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Gold, incentives and meh

Physician associate training places to expand by 220% next year

Education bosses will make a major move to expand the primary care workforce this year by radically boosting the number of physician associate training places.

Pulse has learnt that Health Education England will commission 657 physician associate training places for next year’s intake, an increase of 220%.

As part of his ‘new deal’ for general practice Jeremy Hunt pledged 1,000 physician associates to be working in general practice by 2020 alongside 4,000 other healthcare professionals.

PAs take two years to train and this intake will be ready just in time to meet this target, although GP leaders point out that there is no guarantee that they will end up working in general practice.

Health Education England has undertaken a national drive to expand the number of universities offering the two year postgraduate course in a bid to deliver thousands more PAs to work in the NHS.

Other objectives set out in HEE’s plan for 2016/17 include the roll-out of £20k incentive payments which Pulse revealed are being offered to attract prospective GPs to train in the most under-recruited areas.

And the development of new training hubs for GPs and their staff to share best practice, one of the objectives of the ten-point plan for GP workforce.

A HEE spokesperson told Pulse: 'The physician associate (PA) programme is currently undergoing expansion to meet the Secretary of State’s mandate of achieving 1,000 PAs in primary care by 2020.

'It is being expanded across a number of higher education institutions who are offering the programme as well as supporting planning to increase the number of students. Health Education England is working in partnership with NHS England and other stakeholders to create capacity within the job market.'

But GP leaders warned that the vast majority of PAs take up posts in hospitals and it was essential that the new PA trainees were trained in a general practice setting.

Dr Krishna Kasaraneni, chair of the GPC’s Education, Training and Workforce subcommittee, told Pulse: ‘There will be some GPs in some practices who will be keen on any help and will want PAs, and there will be some who don’t necessarily want to work with PAs.

‘For those who want PAs, who need any kind of resource available, we need to make sure these PAs are trained in a general practice setting.’

But Dr Kasaraneni added that simply introducing these new professions to general practice wouldn’t resolve the ‘huge, huge, shortfalls in GP workforce.’

What is a physician associate?

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In the UK, there are roughly 200 PAs working predominately in hospitals and a newly qualified PA is classed at Band 7, rising to Band 8a with five years’ experience and a relevant master’s degree.

There is currently no formal regulation of PAs, although the DH has confirmed they are looking at introducing prescribing powers for PAs in future, alongside formal regulation.

PA indemnity is typically be funded by their employer, one practice employing two PAs told a Pulse Live event they pay £2,400 for their junior staff member, though speculated this could increase in future.

The NHS began advertising for 200 US physician associates, offering a £50k salary plus benefits as part of a bid to develop the role of PAs while UK professionals were trained. But Pulse revealed last month that only 35 offers had been made, with just 6 candidates for general practice.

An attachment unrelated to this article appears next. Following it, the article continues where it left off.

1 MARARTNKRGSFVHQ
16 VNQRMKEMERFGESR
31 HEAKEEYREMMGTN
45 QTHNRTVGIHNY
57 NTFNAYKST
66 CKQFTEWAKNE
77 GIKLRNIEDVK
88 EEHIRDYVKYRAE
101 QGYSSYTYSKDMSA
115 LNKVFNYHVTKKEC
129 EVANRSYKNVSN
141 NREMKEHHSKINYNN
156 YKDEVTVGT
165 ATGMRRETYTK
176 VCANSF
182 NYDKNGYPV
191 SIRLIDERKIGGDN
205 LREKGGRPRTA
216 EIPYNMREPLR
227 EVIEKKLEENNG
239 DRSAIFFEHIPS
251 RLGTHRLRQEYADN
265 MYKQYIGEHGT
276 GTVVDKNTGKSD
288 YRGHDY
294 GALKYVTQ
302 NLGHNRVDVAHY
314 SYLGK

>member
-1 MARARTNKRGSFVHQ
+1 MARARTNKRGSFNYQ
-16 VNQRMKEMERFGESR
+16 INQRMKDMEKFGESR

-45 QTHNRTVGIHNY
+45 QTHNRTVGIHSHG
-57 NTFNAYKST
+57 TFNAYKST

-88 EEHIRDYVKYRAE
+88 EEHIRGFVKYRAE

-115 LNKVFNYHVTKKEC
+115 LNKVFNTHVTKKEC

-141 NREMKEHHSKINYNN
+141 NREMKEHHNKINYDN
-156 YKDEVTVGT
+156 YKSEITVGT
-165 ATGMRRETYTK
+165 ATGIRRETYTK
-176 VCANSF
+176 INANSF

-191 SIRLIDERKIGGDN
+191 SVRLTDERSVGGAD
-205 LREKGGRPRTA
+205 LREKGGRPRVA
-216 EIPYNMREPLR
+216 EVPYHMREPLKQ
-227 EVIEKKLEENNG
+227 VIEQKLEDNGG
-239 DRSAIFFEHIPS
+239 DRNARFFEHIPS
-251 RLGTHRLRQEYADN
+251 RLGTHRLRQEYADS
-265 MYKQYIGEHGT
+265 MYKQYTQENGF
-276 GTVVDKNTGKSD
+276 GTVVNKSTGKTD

Readers' comments (35)

  • Physicians Assistants need to step up to the plate. They should be responsible for their own decisions (a doctor should not be responsible for the decisions of a PA) and pay their own insurance etc. Do not accept responsibility for them. It may be a wise career move for a GP to "re-train: as a PA. You have much less responsibility, lower overheads and the pay can't be much worse than what GPs already get?

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  • Mr Mephisto

    11.03 am

    From a GP perspective we can clearly see what GP's will in for. I do not question the training, the skills,or motivation of these individuals. I do however know how our politicians and NHS employers think. Any GP's left in the game at this stage will be asked to be responsible for all clinical decisions that these individuals make. GP's will be the fall guys and it will be their backsides and careers on the line when things go wrong - if there any GP's left in the UK at this point in time. The job certainly seems a lot more attractive than being a GP - similar money with a guarantee of protected learning time, study leave, and holidays without the stress or worry of finding a locum. All that plus limited clinical responsibility. It seems like a win win situation. Where do you get an application form?

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  • Anonymous | Sessional/Locum GP24 Feb 2016 10:58am

    Well, this is the future...get cheap labour. There is no money left and things can only get worse for doctors. ------ There IS money, but they don't want to spend it training new GPs, or making their workload better for them, or offsetting some of the medico-legal costs, etc. Instead they can spend it training new MOCKTORS.

    As for the OHP saying PAs have training? a science degree, means diddly-squat in preforming the same role as a GP. I could have a science degree in Geography, wtf does it have to do with medicine

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  • Their essentially staffing the NHS with inadequately qualified staff to the detriment of the patient. We need real doctors!

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  • Surgeiries should refuse to employ PA's.